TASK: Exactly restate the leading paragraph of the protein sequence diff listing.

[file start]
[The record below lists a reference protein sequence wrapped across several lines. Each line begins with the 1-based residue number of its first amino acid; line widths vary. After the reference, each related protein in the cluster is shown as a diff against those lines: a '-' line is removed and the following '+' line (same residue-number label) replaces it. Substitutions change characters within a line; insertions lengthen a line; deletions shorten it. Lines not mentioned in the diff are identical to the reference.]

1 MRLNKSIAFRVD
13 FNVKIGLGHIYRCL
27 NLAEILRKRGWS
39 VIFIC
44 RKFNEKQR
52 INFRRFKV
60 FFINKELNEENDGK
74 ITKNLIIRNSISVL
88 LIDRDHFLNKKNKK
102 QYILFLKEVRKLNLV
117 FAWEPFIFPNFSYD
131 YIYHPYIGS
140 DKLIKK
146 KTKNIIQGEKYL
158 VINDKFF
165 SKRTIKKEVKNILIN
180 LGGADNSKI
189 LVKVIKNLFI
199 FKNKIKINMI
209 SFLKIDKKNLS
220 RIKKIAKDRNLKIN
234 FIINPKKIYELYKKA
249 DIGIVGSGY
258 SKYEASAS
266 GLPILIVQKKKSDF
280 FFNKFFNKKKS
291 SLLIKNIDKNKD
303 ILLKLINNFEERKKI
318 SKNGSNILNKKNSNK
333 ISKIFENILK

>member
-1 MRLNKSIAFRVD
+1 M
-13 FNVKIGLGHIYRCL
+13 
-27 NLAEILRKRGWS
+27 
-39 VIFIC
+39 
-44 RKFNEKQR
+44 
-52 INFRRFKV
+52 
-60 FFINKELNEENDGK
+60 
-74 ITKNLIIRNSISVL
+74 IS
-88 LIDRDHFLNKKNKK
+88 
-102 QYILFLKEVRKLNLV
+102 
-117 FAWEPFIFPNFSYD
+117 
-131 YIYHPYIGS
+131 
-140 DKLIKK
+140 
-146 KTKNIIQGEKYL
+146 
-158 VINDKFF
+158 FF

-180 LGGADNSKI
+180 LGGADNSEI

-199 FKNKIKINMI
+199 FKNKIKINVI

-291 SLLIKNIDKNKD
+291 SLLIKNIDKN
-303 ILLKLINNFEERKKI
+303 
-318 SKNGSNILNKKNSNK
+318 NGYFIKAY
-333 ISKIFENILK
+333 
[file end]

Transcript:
[The record below lists a reference protein sequence wrapped across several lines. Each line begins with the 1-based residue number of its first amino acid; line widths vary. After the reference, each related protein in the cluster is shown as a diff against those lines: a '-' line is removed and the following '+' line (same residue-number label) replaces it. Substitutions change characters within a line; insertions lengthen a line; deletions shorten it. Lines not mentioned in the diff are identical to the reference.]